What are the differential diagnoses for Menorrhagia?

Workup

What is the role of a CBC count in the workup of menorrhagia?

What is the role of iron studies in the workup of menorrhagia?

What is the role of coagulation factor studies in the workup of menorrhagia?

What is the role of human chorionic gonadotropin testing in the workup of menorrhagia?

What is the role of thyroid function tests in the workup of menorrhagia?

What is the role of liver and renal function tests in the workup of menorrhagia?

What is the role of hormone assays in the workup of menorrhagia?

What is the role of a Pap smear in the workup of menorrhagia?

What is the role of imaging studies in the workup of menorrhagia?

What is the role of hysteroscopy in the workup of menorrhagia?

What is the role of endometrial biopsy in the workup of menorrhagia?

Which histologic findings are characteristic of menorrhagia?

Treatment

How is menorrhagia treated?

What is the role of NSAIDs in the treatment of menorrhagia?

What is the role of oral contraceptives in the treatment of menorrhagia?

What is the role of progestin therapy in the treatment of menorrhagia?

What is the role of the levonorgestrel intrauterine system in the treatment of menorrhagia?

What is the role of gonadotropin-releasing hormone (GnRH) agonists in the treatment of menorrhagia?

What is the role of danazol in the treatment of menorrhagia?

What is the role of conjugated estrogens in the treatment of menorrhagia?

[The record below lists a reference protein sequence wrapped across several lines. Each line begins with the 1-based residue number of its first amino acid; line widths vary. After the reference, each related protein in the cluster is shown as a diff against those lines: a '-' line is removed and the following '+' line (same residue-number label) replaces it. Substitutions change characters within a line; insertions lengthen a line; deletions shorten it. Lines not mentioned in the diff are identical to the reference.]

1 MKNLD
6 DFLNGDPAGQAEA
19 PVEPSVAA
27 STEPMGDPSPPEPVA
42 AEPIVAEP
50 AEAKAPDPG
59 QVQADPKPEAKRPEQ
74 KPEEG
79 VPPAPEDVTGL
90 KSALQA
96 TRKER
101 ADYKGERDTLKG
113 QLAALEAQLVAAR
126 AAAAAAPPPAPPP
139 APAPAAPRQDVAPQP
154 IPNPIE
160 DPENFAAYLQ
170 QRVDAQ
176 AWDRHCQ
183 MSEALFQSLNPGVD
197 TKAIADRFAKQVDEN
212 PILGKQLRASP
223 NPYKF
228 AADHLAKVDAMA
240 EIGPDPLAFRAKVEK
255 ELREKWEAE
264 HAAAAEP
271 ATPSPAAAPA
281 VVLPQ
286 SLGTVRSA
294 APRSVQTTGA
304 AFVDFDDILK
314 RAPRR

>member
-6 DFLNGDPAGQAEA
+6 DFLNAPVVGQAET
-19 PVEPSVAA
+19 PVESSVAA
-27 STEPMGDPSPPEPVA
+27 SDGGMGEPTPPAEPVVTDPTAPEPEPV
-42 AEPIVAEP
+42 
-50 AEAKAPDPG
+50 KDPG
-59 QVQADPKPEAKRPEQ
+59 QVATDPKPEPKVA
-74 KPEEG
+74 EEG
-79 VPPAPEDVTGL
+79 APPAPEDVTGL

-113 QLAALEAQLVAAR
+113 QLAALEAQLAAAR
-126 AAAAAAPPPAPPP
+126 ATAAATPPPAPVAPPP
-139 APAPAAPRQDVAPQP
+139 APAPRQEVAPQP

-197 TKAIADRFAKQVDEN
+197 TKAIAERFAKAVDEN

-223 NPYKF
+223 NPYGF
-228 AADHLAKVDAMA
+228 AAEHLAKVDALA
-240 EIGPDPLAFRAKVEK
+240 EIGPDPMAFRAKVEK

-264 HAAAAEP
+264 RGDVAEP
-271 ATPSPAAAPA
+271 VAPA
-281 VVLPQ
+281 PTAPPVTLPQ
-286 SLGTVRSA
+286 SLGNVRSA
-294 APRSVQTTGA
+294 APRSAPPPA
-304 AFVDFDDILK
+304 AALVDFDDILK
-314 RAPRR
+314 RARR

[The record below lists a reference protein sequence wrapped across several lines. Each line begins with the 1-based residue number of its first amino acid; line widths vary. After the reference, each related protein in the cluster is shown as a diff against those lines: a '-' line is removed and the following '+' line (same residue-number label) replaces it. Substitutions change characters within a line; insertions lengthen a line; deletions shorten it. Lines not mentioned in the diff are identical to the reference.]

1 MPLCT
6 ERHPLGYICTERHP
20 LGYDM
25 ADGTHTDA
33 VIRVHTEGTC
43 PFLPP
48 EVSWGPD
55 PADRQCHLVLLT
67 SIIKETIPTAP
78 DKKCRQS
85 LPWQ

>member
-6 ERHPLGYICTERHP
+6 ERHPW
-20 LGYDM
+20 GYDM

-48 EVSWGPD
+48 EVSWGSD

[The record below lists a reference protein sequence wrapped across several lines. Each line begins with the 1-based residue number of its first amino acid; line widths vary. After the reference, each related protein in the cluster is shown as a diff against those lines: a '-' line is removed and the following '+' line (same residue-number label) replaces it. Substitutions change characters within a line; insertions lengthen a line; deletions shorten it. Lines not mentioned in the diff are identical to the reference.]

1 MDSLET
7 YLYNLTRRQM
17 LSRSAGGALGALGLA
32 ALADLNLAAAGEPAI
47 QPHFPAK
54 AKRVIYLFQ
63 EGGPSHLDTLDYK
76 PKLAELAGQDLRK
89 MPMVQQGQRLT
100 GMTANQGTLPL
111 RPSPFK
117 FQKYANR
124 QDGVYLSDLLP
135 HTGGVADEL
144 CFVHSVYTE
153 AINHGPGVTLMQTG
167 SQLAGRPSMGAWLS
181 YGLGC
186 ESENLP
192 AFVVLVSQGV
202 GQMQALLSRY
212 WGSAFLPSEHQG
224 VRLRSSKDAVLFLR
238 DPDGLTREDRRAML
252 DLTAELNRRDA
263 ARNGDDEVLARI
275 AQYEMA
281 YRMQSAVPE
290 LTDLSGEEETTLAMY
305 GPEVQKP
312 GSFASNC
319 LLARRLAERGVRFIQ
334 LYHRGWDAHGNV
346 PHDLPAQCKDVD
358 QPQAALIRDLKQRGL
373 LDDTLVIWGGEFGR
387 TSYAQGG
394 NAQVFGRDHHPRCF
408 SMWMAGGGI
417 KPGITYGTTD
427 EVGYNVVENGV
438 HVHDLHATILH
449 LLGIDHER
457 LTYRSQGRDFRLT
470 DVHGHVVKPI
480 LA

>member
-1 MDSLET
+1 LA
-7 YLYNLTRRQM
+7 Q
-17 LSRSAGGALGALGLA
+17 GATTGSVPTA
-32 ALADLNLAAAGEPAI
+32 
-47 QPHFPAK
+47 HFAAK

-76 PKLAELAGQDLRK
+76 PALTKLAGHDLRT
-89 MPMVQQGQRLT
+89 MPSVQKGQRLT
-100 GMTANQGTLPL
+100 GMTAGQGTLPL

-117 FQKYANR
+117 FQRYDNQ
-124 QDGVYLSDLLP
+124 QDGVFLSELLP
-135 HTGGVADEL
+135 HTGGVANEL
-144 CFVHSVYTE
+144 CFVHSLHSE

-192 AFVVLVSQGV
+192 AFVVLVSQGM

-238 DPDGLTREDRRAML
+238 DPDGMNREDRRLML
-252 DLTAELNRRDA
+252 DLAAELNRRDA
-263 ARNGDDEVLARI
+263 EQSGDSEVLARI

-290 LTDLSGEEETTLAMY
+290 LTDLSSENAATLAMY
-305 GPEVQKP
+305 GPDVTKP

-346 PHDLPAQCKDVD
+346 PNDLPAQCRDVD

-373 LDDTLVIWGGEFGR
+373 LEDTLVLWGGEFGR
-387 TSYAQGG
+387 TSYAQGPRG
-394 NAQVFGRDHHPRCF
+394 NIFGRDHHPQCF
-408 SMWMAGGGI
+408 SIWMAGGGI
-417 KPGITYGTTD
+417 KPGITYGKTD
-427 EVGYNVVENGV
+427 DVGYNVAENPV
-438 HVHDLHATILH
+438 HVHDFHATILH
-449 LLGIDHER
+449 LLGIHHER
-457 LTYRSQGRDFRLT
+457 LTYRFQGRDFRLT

What is the role of tranexamic acid in the treatment of menorrhagia?

What is the role of dilatation and curettage (D&C) in the treatment of menorrhagia?

What is the role of surgery in the treatment of menorrhagia?

What is the role of transcervical resection of the endometrium in the treatment of menorrhagia?

What is the role of roller-ball endometrial ablation in the treatment of menorrhagia?

What is the role of endometrial laser ablation in the treatment of menorrhagia?

What is the role of thermal balloon therapy in the treatment of menorrhagia?

What is the role of the HydroThermAblator (HTA) for the treatment of menorrhagia?

What is the role of cryoablation in the treatment of menorrhagia?

What is the role of microwave endometrial ablation (MEA) in the treatment of menorrhagia?

What is the NovaSure system for the treatment of menorrhagia?

What is the role of endometrial ablation in the treatment of menorrhagia?

What is the role of myomectomy in the treatment of menorrhagia?

What is the role of hysterectomy in the treatment of menorrhagia?

Medications

What is the treatment algorithm for acute menorrhagia?

What is the treatment algorithm for chronic menorrhagia?

Which medications in the drug class Estrogens are used in the treatment of Menorrhagia?

Which medications in the drug class Arginine vasopressin derivatives are used in the treatment of Menorrhagia?

Which medications in the drug class Androgens are used in the treatment of Menorrhagia?

Which medications in the drug class Gonadotropin-releasing hormone agonists are used in the treatment of Menorrhagia?

Which medications in the drug class Progestins are used in the treatment of Menorrhagia?

Which medications in the drug class Combination oral contraceptives are used in the treatment of Menorrhagia?

Which medications in the drug class Nonsteroidal anti-inflammatory drugs are used in the treatment of Menorrhagia?